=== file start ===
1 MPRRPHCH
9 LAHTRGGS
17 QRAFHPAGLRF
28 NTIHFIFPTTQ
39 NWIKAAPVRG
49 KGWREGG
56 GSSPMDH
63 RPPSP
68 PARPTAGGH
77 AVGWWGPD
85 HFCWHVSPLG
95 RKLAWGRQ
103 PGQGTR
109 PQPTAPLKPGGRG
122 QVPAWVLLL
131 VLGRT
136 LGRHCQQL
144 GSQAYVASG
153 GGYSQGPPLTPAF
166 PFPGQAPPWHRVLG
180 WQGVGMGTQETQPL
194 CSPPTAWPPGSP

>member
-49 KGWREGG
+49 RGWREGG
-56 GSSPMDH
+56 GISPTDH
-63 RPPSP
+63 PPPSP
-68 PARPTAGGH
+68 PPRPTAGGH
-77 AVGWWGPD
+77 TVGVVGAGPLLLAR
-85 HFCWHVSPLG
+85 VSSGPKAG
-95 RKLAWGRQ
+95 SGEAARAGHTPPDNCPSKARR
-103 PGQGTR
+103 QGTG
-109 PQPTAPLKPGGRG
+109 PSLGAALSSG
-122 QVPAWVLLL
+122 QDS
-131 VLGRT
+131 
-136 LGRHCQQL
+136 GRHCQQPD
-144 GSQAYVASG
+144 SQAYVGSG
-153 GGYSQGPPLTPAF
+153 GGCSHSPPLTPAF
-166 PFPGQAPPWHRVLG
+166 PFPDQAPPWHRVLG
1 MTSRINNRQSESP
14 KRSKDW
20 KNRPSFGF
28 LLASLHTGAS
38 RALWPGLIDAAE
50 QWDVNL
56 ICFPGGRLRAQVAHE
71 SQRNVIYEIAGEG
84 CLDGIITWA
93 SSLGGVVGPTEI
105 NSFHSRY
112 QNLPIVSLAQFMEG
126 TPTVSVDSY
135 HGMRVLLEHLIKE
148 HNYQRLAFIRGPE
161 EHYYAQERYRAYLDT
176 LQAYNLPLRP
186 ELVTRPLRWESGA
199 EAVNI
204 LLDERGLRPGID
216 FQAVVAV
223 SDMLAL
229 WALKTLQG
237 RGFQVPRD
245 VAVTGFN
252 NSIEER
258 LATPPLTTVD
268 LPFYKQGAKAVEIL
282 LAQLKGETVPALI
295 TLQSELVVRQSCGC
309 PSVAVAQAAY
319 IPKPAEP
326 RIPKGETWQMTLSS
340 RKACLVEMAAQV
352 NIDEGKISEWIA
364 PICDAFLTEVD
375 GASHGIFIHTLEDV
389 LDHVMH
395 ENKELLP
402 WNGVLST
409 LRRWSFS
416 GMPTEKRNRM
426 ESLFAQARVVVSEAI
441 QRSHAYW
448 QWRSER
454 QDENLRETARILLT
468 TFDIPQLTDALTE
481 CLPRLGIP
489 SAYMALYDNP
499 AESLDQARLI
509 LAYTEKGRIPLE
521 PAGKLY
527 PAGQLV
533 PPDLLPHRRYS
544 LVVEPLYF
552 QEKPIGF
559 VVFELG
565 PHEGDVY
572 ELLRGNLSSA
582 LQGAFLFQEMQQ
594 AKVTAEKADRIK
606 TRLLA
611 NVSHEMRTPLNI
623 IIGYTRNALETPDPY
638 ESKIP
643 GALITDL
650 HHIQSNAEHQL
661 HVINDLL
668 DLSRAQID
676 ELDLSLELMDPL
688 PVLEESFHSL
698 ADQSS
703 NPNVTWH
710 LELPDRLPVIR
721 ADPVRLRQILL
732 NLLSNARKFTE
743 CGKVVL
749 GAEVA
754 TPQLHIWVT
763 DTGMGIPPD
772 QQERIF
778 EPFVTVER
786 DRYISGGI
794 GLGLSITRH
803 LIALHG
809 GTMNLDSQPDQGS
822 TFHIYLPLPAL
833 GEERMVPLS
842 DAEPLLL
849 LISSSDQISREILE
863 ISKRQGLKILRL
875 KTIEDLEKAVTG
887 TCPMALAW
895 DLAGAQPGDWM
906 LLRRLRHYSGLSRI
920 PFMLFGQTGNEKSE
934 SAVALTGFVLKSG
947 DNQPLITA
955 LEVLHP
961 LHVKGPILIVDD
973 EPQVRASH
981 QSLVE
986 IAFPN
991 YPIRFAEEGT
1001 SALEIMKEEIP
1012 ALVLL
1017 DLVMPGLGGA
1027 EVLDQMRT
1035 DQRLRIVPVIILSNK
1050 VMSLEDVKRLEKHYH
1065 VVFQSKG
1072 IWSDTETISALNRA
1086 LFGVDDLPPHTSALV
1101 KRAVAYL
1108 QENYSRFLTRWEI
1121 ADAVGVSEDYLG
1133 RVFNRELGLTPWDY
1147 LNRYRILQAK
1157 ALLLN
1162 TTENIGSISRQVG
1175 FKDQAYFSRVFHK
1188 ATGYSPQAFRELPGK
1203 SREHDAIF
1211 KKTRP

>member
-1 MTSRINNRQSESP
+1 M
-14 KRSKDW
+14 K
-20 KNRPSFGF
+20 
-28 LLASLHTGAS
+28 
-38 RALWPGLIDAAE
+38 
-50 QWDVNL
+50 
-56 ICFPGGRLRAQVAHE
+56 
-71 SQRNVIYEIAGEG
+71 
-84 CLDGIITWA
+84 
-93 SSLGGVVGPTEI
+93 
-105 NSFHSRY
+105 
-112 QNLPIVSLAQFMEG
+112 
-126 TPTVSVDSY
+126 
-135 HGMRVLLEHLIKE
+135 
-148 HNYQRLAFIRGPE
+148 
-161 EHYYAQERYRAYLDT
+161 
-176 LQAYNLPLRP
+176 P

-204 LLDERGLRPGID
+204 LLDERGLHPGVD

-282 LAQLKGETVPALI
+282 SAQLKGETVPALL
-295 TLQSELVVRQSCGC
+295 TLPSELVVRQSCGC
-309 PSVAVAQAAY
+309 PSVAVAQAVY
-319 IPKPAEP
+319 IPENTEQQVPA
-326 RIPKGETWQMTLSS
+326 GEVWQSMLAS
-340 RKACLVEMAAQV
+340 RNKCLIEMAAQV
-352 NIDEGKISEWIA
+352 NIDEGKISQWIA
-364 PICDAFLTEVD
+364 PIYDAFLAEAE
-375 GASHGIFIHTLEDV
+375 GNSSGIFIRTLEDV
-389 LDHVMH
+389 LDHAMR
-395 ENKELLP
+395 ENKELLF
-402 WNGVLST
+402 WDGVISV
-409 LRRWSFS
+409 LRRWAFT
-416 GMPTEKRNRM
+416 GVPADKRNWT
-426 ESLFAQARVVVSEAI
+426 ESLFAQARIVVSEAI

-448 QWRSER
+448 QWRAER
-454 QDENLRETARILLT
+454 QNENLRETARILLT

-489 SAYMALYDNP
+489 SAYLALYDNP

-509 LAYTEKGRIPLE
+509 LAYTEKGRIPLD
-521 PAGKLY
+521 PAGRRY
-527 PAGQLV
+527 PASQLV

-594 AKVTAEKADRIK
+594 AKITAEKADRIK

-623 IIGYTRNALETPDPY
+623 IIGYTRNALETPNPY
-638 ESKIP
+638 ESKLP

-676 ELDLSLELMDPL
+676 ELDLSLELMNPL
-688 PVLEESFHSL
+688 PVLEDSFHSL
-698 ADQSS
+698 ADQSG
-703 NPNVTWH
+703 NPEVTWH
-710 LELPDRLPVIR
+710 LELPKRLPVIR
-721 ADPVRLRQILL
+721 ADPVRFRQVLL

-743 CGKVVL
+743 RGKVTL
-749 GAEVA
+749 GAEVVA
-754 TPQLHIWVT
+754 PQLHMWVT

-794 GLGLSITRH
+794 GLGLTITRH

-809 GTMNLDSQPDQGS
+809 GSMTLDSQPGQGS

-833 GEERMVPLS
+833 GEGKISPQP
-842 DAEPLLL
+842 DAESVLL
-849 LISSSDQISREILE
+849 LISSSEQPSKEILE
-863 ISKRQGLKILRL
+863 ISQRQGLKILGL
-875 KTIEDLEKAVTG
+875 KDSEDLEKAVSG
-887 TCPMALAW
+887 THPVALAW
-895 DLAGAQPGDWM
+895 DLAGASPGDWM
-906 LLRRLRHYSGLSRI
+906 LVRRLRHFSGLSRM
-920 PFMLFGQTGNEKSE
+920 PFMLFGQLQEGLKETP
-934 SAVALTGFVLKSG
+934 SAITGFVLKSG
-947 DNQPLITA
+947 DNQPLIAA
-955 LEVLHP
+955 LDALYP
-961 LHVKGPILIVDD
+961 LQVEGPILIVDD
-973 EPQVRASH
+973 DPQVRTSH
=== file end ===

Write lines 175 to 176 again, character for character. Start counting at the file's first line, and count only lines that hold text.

1188 ATGYSPQAFRELPGK
1203 SREHDAIF